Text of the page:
Game of Thrones fans who tuned into Westworld last night were treated to a pretty huge crossover Easter Egg. When Bernard heads back to Delos’s labs to hunt for Maeve, Stubbs guides him through a repairs shop for a park we’ve never seen before. And in it, two technicians are working on a familiar, scaly face: that of Drogon, Daenerys’ dragon from Game of Thrones. And the employees hard at work on the fire-breathing lizard were none other than David Benioff and Dan Weiss, Thrones’ showrunners.
The Hollywood Reporter talked to Westworld’s Jonathan Nolan about how the scene came about, and it turns out that Nolan and co-creator Lisa Joy are friends with their Thrones counterparts. “They have been incredibly supportive and friendly with us as we were getting our show up and running,” said Nolan, “George R.R. Martin as well. George has frequently pitched a crossover episode. When the time came for Luke and Jeffrey’s characters to be wandering around in the bowels of the Mesa, we could not resist.”
As for Drogon, “He ate a couple of PAs,” Nolan joked, “but that’s it.”
But the sequence didn’t only reference Game of Thrones. In Michael Chrichton’s original 1973 Westworld film, Delos’ three parks are Western World, Roman World, and Medieval World, so the glimpse we saw of Park Four also nods to the show’s source material. The dialogue given to Benioff and Weiss also tips its hat to Westworld’s original creator, as the two technicians discuss selling the dragon to a “startup in Costa Rica.” Isla Nublar, the fictional setting for the Jurassic Park movies, also created by Michael Chrichton, is off the coast of Costa Rica. And Jurassic Park would definitely be in the market for a giant reptile.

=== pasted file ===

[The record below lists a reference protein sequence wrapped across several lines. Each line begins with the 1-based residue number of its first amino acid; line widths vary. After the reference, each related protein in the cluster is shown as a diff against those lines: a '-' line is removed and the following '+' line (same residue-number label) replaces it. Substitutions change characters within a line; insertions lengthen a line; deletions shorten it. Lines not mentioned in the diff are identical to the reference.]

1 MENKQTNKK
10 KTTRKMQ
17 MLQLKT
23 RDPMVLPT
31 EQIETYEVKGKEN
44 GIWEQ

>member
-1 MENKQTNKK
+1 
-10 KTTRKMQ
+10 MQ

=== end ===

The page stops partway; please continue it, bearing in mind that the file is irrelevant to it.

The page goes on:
The Game of Thrones reference opens the door to an exciting possibility. What if that entire show took place in a Delos park? Some Thrones characters definitely seemed like they could be hosts stuck in a loop. There’s Jon Snow, who brooded for five-episode stretches before engaging in pointless acts of self-sacrifice over and over again for eight whole seasons. And Tyrion, who was hired as hand to a monarch every time he turned around, despite being demonstrably terrible at the job. The show taking place in Park Four would also explain why Season Eight was such a mess. Head of Narrative Lee Sizemore was pretty busy helping Maeve find her daughter and dying heroically—he probably didn’t have a lot of time to invest in the storylines over in Park Four.
At the very least, you can appreciate the meta-joke of Benioff and Weiss literally dismembering our beloved Thrones characters with a hacksaw.